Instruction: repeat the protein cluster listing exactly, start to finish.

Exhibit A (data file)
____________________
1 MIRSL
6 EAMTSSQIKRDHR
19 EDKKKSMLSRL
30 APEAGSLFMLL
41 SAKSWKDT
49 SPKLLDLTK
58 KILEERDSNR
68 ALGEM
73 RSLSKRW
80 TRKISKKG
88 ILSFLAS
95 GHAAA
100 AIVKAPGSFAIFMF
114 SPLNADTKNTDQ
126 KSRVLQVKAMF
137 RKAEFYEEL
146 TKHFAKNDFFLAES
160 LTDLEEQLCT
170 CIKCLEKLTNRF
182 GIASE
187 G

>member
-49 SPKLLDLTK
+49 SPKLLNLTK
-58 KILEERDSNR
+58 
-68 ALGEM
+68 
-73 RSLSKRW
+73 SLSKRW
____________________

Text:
1 MIRSL
6 EAMTSSQIKRDHR
19 EDKKKSMLSRL
30 APEAGSLFMLL
41 SAKSWKDT
49 SPKLLDLTK
58 KILEERDSNR
68 ALGEM
73 RSLSKRW
80 TRKISKKG
88 ILSFLAS
95 GHAAA
100 AIVKAPGSFAIFMF
114 SPLNADTKNTDQ
126 KSRVLQVKAMF
137 RKAEFYEEL
146 TKHFAKNDFFLAES
160 LTDLEEQLCT
170 CIKCLEKLTNRF
182 GIASE
187 G

>member
-49 SPKLLDLTK
+49 SPKLLNLTK
-58 KILEERDSNR
+58 
-68 ALGEM
+68 
-73 RSLSKRW
+73 SLSKRW